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Stressful event years before diagnosed?

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  • DavisD
    DavisD Member Posts: 15
    edited March 2015
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    Great question. Yes. Many major stressors for years before diagnosis. Mostly about 4 yrs before but moderately stressful events 7 yrs back. I also turned 50 right before I was diagnosed so I wonder if the connection is perimenopause and age? Also, I think how you handle those stressful events. My major event was beyond horrible and I talked to very few people about it, holding everything inside. My daughter had just left for college and I didn't want her to worry, etc. I remember thinking in 2011 "I did this to myself."  This time, I don't really feel that way. It's more like "how could this happen??" I'm now a vegetarian, don't go through drive thrus, no fried food, walk a lot (could improve on this area), very little sugar, blah,  blah, blah!  I had less than a 1% of recurrence. My Oncologist said he has only seen two other cases like this in his 25 yrs.  I digress....Yes I think extreme stress may activate cancer cells just waiting to attack but I think how we handle that stress is more important.

  • DavisD
    DavisD Member Posts: 15
    edited March 2015
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    Two more things-kayb I concur :)

    I like chocolate!

  • debiann
    debiann Member Posts: 447
    edited March 2015
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    For a few years prior to cancer I had a lot of stress. I usually handle stress well, but this was over the top. Paired with a crazy co-worker, massive layoffs & worry about losing my job, moved to a new position, death of my father all happened in the span of two years while going through an awful menopause. I gained 30 pounds mostly in my belly so lots of cortisol being produced. I also had heart palpitations caused by wacky hormones. My estrogen level was tested once and it was off the chart high. My cancer is 95% estrogen +, no surprise there. Knee and hip pain, anxiety and panic attacks, I was a hot mess! Yet I kept all my balls in the air; worked two jobs, took classes, ran my house.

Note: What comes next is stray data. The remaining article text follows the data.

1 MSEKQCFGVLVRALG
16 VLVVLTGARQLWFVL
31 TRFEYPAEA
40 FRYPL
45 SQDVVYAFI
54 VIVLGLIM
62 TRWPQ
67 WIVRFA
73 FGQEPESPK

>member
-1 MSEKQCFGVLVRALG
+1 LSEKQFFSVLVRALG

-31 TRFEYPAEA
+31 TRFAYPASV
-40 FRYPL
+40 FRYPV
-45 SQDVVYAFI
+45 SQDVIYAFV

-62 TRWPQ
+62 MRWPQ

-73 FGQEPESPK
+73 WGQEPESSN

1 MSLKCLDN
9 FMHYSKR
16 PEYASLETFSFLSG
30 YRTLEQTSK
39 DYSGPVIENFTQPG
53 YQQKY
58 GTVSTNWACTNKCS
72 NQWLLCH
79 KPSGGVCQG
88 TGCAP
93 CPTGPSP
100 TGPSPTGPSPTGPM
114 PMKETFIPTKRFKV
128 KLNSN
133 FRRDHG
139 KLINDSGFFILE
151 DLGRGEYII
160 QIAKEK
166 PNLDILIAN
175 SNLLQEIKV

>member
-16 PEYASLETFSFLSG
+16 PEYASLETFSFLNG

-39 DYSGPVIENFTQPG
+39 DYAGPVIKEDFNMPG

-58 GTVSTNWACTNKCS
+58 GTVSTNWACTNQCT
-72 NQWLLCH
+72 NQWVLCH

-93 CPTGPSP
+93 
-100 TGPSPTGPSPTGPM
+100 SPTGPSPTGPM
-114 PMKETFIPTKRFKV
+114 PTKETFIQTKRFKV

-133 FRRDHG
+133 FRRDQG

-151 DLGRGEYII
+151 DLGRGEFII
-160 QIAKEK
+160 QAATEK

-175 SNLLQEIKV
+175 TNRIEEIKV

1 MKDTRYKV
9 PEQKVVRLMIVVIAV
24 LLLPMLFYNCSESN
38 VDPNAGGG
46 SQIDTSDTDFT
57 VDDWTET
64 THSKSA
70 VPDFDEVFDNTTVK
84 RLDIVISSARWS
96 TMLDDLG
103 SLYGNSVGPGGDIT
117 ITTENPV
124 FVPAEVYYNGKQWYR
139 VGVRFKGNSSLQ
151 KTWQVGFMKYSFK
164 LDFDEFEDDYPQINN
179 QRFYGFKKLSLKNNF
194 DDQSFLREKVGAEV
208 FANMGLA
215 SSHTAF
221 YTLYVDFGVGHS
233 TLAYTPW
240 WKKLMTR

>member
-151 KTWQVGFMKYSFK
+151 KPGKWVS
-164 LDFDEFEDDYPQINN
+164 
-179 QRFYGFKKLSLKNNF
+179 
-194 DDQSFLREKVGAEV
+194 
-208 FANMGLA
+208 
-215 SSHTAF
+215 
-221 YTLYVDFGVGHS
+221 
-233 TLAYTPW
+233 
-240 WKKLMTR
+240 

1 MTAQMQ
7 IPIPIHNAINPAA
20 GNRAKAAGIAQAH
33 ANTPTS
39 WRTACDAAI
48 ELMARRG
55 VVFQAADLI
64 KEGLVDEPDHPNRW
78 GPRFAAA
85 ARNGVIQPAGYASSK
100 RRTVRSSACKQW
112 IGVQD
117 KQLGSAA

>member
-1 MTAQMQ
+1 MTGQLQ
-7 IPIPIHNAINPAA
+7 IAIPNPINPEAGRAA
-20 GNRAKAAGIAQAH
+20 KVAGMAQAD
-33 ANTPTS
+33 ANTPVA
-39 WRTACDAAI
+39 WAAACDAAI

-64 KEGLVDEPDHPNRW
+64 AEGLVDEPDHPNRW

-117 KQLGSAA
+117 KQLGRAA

That all began around 2008. 2013 the crazy menopause ended. One year later I was feeling better, almost normal. I joined a gym, started losing weight and BAM, cancer dx. I truly think that stress caused changes in my body that allowed cancer to grow and rendered my immune system useless in stopping it. Life is calmer now, hoping that helps me to stay healthy.

  • oceangirl654
    oceangirl654 Member Posts: 59
    edited March 2015
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    Thanks, everyone- Your stories are very interesting, and I agree- for sure stressful events contribute. Take care x

  • DavisD
    DavisD Member Posts: 15
    edited March 2015
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    I gained 30 lbs too, mostly around the waist. I couldn't understand it. I ate better than ever, less calories more nutrition but I stayed the same or gained a little each week! I'm still in this peri menopause and experiencing some of the same symptoms.  You give me hope debiann! 

  • Sjacobs146
    Sjacobs146 Member Posts: 155
    edited March 2015
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    Apologies to the ladies that felt I was angry or insulting. That was not my intent. I personally believe that there are many contributing factors that influence the development of BC, and stress is likely one of them. Since luck isn't exactly scientifically quantifiable, perhaps I should have said that a percentage of us happen to experience the right combinations of factors so that Breast cancer develops.

    But to try to point to one specific event, or habit, or lifestyle choice as a trigger or cause doesn't help us and may lead some women to actually blame themselves.

  • debiann
    debiann Member Posts: 447
    edited March 2015
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    Forgot to mention, during my stressful time I also had an  injury to my breast with a big ugly bruise in the in the exact area my tumor grew. I know that they say that doesn't cause cancer, yet I've heard of many with the same experience. Anyone here have an injury to the breast prior to cancer dx?

    I went for genetic counseling and they told me it takes 2 genetic mutations for cancer to start. If there is only one mutation you don't get cancer. That's why having the BRACA gene is bad, you already have one mutation.